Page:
But the problem here isn’t really MacGyver. It’s the show itself that reads, ultimately, as outdated—and not just because of the hyper-synthed score that plays whenever MacGyver Encounters Danger. The problem is, instead, precisely the thing I remember so fondly about the show: MacGyver’s (super)man premise. One man, doing everything for himself, being everything to everyone! One man, whose damsel in distress is basically the whole world!
MacGyver’s format—each episode a self-contained puzzle—is familiar today from shows like Sherlock and House and pretty much every procedural that has ever aired on American television. What makes MacGyver different, though, is how much the show relies on the single guy—armed with knowledge and a nail file—to solve the puzzle. Even House has his diagnostic team. Even Sherlock has his Watson. MacGyver may occasionally be saved by his best friend and boss, Pete Thornton; he may occasionally enlist the services of an “entomologist friend” and “a local plantation owner” as he solves the problems a particular episode throws his way. For the most part, however, everyone relies on him. He—well, the show that gives him life—is everyone’s savior.
You could probably read some end of men/demise of the patriarchy/death of adulthood anxiety into all of this. You could definitely read some White Savior Industrial Complex in it. For the most part, though, MacGyver’s premise, today, just reads as boring. Without the help of other people—without, essentially, teamwork—MacGyver’s many episodes resemble action movies stripped of everything but the action scenes. There’s a lot of drama. There are a lot of explosions. (Though, notably, very little gunfire: MacGyver, famously, eschewed the weapons, looking instead for relatively non-violent solutions to his weekly life-or-death dilemmas.) There are a lot, in general, of “eeee, are they gonna make it?” tensions. Here, for example, are more of Amazon’s Season One episode listings:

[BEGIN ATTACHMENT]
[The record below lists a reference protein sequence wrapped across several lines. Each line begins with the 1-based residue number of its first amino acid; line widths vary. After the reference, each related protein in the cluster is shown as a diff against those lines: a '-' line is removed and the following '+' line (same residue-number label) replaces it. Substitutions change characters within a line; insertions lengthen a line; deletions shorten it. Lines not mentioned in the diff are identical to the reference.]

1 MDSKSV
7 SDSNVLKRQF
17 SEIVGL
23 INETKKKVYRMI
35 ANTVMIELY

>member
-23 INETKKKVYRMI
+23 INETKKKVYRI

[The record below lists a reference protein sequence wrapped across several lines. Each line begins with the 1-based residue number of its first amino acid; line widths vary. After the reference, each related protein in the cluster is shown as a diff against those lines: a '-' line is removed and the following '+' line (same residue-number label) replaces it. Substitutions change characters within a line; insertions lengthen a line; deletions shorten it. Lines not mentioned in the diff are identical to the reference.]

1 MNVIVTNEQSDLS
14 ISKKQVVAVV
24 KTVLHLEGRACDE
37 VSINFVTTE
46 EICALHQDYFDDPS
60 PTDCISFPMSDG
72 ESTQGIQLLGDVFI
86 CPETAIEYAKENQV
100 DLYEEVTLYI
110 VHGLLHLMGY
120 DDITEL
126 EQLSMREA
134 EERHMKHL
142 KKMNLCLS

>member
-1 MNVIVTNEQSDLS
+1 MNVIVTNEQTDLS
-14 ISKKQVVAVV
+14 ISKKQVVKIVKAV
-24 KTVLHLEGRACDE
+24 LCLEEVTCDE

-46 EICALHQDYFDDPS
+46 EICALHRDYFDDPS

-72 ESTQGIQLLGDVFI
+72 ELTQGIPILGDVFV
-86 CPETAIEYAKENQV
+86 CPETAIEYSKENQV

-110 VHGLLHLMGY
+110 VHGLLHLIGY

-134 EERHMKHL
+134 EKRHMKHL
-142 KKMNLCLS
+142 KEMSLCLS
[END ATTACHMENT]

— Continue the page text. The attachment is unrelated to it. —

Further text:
The Golden Triangle
While retrieving a poison-filled canister from a crash site in Burma, MacGyver is forced to take on a powerful drug lord when he is mistaken for a narcotics agent.
Thief of Budapest
In Budapest, MacGyver obtains vital microfilmed information hidden inside a watch. But when the watch is stolen, MacGyver has to find the thief: a young Gypsy girl.
MacGyver goes up against an entire army when he helps an American journalist escape across the border of a South American dictatorship.
A Virgin Islands casino owner steals $60 million in diamonds. MacGyver and an American senator’s daughter plot to steal them back from the casino’s impenetrable vault.
Exciting, right? And yet, with all the adventure—breaking into an “impenetrable vault,” with a “senator’s daughter!”—there is very little time left over for character development, or meaningful dialogue, or relationship-building. Romances, friendships, life-and-death stakes—all of them are contained in a single episode. Outsiders, here, are largely expendable. This is the Great Man theory of adventure, basically.
There’s nothing overtly objectionable about that. It is how many TV shows operate. But MacGyver embraces its own insistent loneliness to an absurd degree. And that, in turn, makes the whole show feel distinctly retrograde. Today, in an age of television in which even the most lowbrow of sitcoms tend to offer some kind of literary merit, MacGyver sags under the weight of its old-school definition of heroism. It glorifies the single man—the single mullet—while treating other people as victims and saps. It takes the logic of Man vs. Wild, adding supporting characters who exist mostly to be saved and then forgotten. Which is too bad, because other people can be not only entertaining, but helpful! Even, and especially, when you’re fighting killer ants.